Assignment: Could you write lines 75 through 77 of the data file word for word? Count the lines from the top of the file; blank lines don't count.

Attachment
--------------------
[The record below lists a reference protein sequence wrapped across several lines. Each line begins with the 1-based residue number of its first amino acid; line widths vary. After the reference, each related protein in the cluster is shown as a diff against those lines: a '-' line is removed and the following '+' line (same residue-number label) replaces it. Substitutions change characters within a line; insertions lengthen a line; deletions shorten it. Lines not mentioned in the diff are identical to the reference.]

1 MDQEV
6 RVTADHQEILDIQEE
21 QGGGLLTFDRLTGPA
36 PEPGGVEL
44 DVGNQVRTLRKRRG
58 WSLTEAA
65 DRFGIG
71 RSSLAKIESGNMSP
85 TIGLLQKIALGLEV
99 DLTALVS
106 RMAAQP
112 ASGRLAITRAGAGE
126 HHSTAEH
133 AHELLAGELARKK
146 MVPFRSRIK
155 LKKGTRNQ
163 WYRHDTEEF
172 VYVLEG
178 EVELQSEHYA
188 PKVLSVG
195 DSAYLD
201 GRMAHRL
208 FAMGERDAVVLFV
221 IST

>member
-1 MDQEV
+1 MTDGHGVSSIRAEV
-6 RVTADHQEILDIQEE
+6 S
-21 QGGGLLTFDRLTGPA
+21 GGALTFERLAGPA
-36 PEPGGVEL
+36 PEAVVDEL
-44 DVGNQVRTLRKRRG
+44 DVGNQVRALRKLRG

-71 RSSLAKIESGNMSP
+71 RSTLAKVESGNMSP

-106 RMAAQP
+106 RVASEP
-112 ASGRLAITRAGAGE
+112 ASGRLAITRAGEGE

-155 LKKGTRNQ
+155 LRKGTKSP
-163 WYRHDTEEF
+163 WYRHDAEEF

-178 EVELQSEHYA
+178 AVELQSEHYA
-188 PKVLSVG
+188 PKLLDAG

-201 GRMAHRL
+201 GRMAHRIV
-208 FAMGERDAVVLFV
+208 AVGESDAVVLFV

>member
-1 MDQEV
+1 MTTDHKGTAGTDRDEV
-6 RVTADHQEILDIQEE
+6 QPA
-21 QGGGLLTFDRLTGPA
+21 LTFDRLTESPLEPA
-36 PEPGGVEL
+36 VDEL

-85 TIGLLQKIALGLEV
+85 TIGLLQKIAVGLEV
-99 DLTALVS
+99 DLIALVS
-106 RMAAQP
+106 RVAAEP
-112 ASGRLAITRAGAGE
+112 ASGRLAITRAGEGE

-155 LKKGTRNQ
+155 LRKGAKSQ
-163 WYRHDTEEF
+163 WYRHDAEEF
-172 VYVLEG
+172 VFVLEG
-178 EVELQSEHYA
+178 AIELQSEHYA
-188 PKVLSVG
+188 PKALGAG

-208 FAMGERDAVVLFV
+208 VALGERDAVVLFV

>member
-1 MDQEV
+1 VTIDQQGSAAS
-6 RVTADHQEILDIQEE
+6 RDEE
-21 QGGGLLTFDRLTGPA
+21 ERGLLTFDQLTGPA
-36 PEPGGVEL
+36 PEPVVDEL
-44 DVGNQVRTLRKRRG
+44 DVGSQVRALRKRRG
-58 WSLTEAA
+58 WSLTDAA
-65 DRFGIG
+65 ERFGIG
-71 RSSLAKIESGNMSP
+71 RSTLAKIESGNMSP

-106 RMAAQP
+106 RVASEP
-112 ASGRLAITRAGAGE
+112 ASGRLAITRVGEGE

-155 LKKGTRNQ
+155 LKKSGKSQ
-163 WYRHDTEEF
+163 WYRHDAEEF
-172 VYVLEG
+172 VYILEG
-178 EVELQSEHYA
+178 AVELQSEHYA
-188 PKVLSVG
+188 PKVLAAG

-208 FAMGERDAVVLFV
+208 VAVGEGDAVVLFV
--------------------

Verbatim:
+163 WYRHDAEEF
-172 VYVLEG
+172 VFVLEG